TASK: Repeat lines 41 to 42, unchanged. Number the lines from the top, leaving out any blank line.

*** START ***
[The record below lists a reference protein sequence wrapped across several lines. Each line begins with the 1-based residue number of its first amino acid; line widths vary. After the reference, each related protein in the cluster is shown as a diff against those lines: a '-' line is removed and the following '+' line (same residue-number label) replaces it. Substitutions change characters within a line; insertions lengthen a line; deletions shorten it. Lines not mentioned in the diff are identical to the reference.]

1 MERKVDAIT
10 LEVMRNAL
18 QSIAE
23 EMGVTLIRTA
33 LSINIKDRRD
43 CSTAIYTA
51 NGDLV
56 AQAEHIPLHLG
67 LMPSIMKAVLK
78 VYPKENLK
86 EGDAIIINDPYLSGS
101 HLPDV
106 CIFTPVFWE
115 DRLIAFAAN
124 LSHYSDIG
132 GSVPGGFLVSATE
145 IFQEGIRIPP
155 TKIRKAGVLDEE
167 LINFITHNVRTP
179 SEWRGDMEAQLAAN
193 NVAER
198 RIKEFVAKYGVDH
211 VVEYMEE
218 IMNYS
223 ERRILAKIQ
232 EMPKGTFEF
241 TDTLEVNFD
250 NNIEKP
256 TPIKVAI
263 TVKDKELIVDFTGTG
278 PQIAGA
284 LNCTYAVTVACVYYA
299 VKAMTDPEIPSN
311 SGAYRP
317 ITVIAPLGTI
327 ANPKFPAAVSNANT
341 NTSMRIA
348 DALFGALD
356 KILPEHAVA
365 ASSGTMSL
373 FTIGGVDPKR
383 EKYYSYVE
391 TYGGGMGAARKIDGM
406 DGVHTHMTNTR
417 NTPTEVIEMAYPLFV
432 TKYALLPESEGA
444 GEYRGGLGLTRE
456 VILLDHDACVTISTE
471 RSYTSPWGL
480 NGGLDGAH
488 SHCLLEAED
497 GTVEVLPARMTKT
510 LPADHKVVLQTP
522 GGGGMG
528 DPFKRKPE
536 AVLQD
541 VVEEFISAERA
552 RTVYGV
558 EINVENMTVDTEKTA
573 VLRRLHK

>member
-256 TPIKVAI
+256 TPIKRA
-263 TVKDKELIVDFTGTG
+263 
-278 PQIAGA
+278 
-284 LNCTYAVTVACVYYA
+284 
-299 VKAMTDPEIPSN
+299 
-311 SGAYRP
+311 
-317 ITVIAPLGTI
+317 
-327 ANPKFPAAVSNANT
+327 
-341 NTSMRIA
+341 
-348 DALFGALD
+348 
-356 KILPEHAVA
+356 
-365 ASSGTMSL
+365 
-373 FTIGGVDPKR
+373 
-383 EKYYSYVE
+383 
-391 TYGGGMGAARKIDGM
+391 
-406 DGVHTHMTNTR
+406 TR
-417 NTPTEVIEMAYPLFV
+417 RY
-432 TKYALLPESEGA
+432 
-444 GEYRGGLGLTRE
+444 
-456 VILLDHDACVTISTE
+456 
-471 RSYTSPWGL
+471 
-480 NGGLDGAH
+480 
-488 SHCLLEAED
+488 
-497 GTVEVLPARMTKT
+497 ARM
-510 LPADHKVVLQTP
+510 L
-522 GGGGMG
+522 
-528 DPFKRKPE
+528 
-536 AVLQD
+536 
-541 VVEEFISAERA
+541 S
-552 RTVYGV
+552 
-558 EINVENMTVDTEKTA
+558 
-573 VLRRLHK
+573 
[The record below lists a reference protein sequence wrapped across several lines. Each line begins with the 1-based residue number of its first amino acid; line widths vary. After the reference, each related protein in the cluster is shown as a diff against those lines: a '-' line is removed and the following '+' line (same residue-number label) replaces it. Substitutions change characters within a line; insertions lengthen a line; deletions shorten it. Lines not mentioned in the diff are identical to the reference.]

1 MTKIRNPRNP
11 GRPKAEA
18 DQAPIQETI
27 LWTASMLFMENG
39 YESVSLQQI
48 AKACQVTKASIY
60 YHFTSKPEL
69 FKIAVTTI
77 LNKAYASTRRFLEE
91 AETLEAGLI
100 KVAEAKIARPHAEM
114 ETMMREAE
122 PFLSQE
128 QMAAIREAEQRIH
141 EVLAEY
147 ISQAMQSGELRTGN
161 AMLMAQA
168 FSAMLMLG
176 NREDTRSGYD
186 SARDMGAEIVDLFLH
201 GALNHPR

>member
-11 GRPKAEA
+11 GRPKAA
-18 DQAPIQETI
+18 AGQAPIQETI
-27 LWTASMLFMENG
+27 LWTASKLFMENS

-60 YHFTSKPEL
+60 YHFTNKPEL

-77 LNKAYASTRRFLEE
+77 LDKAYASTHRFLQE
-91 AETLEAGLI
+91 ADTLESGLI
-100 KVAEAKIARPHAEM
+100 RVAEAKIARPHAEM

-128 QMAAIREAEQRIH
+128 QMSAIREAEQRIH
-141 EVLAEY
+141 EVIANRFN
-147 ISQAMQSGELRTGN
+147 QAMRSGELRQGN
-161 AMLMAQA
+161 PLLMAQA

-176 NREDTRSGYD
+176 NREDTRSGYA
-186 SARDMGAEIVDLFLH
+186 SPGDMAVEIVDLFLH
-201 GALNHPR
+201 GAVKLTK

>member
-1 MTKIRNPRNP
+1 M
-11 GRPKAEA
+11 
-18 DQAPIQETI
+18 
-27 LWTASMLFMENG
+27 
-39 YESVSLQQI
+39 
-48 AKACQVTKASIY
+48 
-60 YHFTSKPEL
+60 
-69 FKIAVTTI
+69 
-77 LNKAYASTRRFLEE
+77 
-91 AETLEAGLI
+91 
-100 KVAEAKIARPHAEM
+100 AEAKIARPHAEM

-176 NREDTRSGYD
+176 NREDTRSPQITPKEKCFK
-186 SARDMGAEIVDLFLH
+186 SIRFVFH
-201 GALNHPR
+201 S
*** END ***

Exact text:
365 ASSGTMSL
373 FTIGGVDPKR